An Air Force veteran who has been imprisoned for nearly three years for leaking a classified report on Russian hacking while she was an intelligence contractor applied for clemency from President Trump on Monday.
A lawyer for Ms. Winner submitted more than 4,500 letters of support from members of the public with the application. During a news conference in Dallas on Monday, Ms. Winner’s family said that they hoped the materials would prompt Mr. Trump’s intervention in the case.
At the time of Ms. Winner’s sentencing, Mr. Trump said on Twitter that the punishment was “unfair” and that what Ms. Winner had done was “small potatoes compared to what Hillary Clinton did.”
Mr. Trump did not elaborate on his criticism of Mrs. Clinton, whom he regularly assailed during the presidential campaign for using a private email account for correspondence as secretary of state. He directed his comments on Ms. Winner’s sentence toward Jeff Sessions, who was attorney general at the time.
Ms. Winner, a former Air Force linguist and Kingsville, Texas, native, was the first person to be sentenced under the Espionage Act since Mr. Trump took office.
“She was a nobody and they used her for a patsy and an example,” Gary Davis, Ms. Winner’s stepfather, said at the news conference. “To me, that is not what America is about. To me, America is about justice, and the inequality and the inequity that she’s suffered and been put through has been horrendous to observe as a father.”
Clemency is different from a pardon, which is an erasure of an entire criminal charge. Applications for both can languish for months, if not years.
The White House declined to comment on Monday, and the Justice Department did not immediately respond to questions on Ms. Winner’s clemency application.
The power of the president to procure more lenient prison sentences for lawbreakers has come under heightened scrutiny after the Justice Department last week overruled the sentencing recommendations of its own prosecutors in the obstruction and perjury case of Roger J. Stone Jr., a longtime friend and informal adviser of Mr. Trump. The four main prosecutors quit the case after the Justice Department pushed for a lighter sentence.
Alison Grinter Allen, a lawyer for Ms. Winner, avoided comparisons with Mr. Stone’s case during an interview on Monday, but suggested that Mr. Trump was open-minded.
“This president has been willing to use his pardon power without regard to many of the conventions that have been put together to guide and advise a president on pardons and commutations,” she said. “We know the president pays attention to Twitter and media, and we are hoping that the president sees this for what it is and that is an opportunity to put right a great injustice.”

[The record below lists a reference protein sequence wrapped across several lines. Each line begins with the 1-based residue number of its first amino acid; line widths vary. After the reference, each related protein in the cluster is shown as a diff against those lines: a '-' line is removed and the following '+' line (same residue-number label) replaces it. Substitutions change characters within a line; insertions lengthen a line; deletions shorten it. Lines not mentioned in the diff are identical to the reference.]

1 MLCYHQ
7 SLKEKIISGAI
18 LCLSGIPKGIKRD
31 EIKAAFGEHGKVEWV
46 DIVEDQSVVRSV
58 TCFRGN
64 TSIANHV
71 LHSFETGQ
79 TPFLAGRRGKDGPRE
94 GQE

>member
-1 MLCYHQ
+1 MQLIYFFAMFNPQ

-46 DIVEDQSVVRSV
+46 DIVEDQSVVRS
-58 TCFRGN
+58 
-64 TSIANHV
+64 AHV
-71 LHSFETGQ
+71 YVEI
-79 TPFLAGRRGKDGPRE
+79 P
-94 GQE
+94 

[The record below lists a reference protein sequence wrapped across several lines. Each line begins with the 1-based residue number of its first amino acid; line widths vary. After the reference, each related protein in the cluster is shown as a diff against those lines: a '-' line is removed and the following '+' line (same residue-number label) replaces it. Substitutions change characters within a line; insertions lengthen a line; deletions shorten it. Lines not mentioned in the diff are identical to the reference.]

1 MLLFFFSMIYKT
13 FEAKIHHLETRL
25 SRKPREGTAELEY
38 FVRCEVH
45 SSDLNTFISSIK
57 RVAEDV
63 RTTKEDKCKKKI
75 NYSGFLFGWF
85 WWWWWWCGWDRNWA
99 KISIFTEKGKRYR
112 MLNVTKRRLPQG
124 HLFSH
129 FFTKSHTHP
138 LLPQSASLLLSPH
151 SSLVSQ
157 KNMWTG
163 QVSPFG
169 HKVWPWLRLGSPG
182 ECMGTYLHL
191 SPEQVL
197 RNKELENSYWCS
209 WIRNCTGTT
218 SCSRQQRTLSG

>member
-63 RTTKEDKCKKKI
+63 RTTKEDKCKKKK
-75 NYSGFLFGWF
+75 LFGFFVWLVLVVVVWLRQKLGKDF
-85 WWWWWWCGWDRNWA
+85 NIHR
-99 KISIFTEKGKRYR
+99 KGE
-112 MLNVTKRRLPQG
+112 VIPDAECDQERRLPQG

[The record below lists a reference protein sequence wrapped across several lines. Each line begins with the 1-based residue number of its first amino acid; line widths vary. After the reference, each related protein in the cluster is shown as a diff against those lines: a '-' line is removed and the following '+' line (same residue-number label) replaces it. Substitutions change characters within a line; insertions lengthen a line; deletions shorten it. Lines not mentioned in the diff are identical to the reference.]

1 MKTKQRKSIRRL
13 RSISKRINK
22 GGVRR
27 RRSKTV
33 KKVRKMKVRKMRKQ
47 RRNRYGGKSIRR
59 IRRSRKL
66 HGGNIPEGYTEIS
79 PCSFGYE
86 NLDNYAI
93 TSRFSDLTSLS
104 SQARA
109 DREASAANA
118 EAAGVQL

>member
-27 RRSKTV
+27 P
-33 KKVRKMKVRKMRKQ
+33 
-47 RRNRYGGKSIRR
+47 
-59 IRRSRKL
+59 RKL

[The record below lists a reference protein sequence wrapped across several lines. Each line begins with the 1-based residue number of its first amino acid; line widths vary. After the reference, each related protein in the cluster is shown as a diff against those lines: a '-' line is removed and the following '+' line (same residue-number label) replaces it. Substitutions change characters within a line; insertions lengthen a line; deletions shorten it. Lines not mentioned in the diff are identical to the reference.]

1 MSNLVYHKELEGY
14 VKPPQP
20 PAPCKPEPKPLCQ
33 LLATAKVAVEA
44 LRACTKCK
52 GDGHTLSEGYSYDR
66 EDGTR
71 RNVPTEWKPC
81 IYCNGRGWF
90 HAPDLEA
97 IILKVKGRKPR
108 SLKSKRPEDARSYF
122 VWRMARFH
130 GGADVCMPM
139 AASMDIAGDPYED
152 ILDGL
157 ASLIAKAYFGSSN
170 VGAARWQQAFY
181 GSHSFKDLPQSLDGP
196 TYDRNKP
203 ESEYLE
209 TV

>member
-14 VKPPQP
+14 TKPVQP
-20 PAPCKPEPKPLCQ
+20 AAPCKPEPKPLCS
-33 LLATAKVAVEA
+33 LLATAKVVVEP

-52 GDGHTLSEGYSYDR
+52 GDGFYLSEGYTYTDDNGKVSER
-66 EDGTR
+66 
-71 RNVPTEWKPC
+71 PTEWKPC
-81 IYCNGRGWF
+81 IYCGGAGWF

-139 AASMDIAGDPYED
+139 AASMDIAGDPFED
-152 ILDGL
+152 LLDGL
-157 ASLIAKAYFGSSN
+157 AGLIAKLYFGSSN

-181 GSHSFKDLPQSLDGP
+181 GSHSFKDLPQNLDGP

In 2016, Ms. Winner was awarded the Air Force Commendation Medal for her work as a cryptologic language analyst, which the military said had helped locate 120 enemy combatants during 734 airborne sorties.
Fresh out of the military, she went to work as a National Security Agency translator for Pluribus International, an intelligence contractor.
In May 2017, Ms. Winner used her work computer to print out a top-secret report on detailed hacking attacks by a Russian intelligence service against local election officials and voter registration databases during the 2016 election, according to prosecutors. She smuggled the report out of the contractor’s Augusta, Ga., offices in her pantyhose and mailed it anonymously to the online news outlet The Intercept, prosecutors said.
In June 2018, Ms. Winner pleaded guilty to one felony count of unauthorized transmission of national defense information.
Bobby L. Christine, the U.S. attorney for the Southern District of Georgia, said at the time that the report that Ms. Winner leaked revealed sources and methods of intelligence gathering and that its disclosure “caused exceptionally grave damage to U.S. national security.”
Ms. Grinter Allen said at the news conference that the Espionage Act was a vestige from World War I and that Ms. Winner’s sentence was unduly harsh. She said Ms. Winner had accepted responsibility for her actions and had served her country admirably.
The letters supporting the clemency application were collected through a website set up for Ms. Winner, who was held for more than a year while prosecutors built their case — time that counted toward her sentence.
“Continuing to punish Reality Winner does not serve our national interests,” Ms. Grinter Allen said. “If anything, it sends a message that the truth is more to be feared than foreign lies.”
Ms. Winner is imprisoned at the Federal Medical Center Carswell in Fort Worth, where her family and lawyer said she had showed signs of significant stress.
“Every day that passes, I feel like we’re losing a little piece of my daughter and who she is,” said her mother, Billie Winner-Davis. “She’s losing hope. I’m begging this president to just look at Reality. Look at her life. Look at her service to this country and weigh that. She’s not a threat to anyone and she doesn’t deserve this.”
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